Installations are a special kind of beauty in the world of art, and Anika Kowalik knows how they can affect and reach people. They are a Milwaukee native, having spent time in the city as well as on the outskirts. There is an intriguing duality in their work, and they do not shy away from how special a blended upbringing can be. It is a valentine to all that is right and true, and how interspersed many of the facets of youth can be.

“Centering Black joy one pack of Kanakelon at a time”, is what their instagram bio says, and it is a declaration of their mission. “Everything I create has to do with black ephemera ”, they tell me. The MKE SEEN project is something they spearheaded in an effort to showcase this. The one shown at Alice’s urban garden consists of black cherubs with a flowing bouquet placed strategically under their smiles, floating throughout the lush greenery of the garden.

“I create works that evoke fond memories of black life. Through barettes, beads, Kanakelon hair, and other materials I associate with my childhood, I allow myself to grapple through personal memories and bring them into a tangible realm investigated as installations, sculptures and mixed media drawings”, they state. Memories are something that is concurrent throughout their entire work, particularly of black life in America. There is a commonality in their work that every person of color can relate to, and can even closely identify with.

The spirit and concept of possible confabulation is present as well. The idea of memories mixing with a narrative that is created in the imagination leads to the magic that is present through many mediums in art. It is something of an incentive for reflection, a kind of talisman for that which is kept very close and dear in the way we remember things. 

Many of Anika’s installations have gone up throughout city parks, often with messages that are common phrases in the black community that offer deep wisdom. Messages like “The blacker the berry, the sweeter the juice”. The floral arrangements that frame these words are from many different families and offer a certified tapestry of that which is fragrant and memorable. They can be collaborative as well, and Anika feels it is important to also work with people so ideas can be communicated in a manner that expresses many viewpoints.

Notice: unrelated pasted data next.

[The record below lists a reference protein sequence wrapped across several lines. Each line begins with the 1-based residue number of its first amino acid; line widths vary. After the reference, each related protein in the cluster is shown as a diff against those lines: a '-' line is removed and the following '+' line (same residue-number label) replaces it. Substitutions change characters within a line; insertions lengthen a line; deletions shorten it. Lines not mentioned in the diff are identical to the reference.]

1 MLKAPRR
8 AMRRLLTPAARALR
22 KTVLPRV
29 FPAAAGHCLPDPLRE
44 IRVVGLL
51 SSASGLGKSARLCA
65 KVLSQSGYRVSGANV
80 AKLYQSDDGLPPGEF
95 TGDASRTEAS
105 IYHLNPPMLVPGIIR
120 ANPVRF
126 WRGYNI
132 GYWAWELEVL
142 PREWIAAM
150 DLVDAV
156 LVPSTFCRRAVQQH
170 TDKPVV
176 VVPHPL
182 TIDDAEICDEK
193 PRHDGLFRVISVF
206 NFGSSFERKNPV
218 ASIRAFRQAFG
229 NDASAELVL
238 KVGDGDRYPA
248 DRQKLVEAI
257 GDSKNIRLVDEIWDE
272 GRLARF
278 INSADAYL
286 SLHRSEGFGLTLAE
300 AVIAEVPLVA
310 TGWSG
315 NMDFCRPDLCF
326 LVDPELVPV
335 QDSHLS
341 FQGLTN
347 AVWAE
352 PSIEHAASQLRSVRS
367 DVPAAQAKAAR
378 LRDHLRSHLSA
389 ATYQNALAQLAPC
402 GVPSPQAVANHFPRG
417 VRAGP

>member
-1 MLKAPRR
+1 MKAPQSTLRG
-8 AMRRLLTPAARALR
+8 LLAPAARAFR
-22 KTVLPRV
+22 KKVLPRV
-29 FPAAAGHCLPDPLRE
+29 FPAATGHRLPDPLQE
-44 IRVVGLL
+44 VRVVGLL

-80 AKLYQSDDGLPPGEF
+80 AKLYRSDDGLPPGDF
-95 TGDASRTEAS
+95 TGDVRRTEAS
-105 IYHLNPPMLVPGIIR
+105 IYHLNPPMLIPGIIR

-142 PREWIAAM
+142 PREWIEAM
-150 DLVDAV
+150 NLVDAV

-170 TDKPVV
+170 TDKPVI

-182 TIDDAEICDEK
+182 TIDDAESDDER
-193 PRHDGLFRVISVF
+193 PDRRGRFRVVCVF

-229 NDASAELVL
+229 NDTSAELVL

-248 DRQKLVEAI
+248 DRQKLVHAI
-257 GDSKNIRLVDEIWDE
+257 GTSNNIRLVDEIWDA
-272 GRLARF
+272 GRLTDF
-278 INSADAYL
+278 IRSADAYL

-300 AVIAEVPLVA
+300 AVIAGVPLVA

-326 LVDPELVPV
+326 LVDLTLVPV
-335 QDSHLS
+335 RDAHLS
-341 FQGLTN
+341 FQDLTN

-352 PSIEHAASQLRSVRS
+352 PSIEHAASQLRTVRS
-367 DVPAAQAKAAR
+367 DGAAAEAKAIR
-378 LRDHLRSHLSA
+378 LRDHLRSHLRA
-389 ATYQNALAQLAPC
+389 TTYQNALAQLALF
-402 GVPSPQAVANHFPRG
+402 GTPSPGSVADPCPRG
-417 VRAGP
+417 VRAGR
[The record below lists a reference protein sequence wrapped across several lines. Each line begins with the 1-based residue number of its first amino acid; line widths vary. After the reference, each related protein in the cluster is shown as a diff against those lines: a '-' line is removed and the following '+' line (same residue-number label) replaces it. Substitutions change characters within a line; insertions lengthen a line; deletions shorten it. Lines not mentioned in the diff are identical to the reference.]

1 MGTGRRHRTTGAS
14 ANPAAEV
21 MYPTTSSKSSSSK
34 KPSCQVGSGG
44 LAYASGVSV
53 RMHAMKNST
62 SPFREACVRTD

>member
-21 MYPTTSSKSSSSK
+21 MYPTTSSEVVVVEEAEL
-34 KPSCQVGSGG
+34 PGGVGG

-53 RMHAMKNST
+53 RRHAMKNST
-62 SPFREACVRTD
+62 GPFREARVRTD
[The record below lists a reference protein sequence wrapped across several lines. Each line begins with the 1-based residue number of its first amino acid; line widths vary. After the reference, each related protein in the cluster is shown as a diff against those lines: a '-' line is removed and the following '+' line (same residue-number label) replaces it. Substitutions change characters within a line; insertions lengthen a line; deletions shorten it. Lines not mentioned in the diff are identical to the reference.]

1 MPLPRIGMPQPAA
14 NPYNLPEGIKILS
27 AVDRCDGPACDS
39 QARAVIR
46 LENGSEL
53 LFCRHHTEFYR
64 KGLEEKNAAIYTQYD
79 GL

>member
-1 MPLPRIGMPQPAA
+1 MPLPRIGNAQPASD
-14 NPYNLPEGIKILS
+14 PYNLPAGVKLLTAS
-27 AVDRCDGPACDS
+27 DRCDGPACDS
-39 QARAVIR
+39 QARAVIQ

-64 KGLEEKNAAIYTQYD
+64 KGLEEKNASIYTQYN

An example of this is how Anika has worked with venues, particularly Cactus Club, making prints for their merchandise. It is no secret that venues and bars and the service industry overall have been hit hard by the pandemic, and are doing everything they can to stay afloat. Anika lent their talents, employing the diehard work ethic that comes with the territory.

The power of memory and unreliability of perception are themes in Anika’s work, and are infused into the black experience that is so prevalent in their work. The difference is that Anika’s work amplifies the clarity and straightforwardness.


Web: www.anikakowalik-artist.com

About contributing writer: Juan Miguel Martinez

Juan Miguel Martinez is a Chicano writer from the south and north side of Milwaukee. He is a union organizer and considers himself a professional appreciator of all culture.

%d bloggers like this: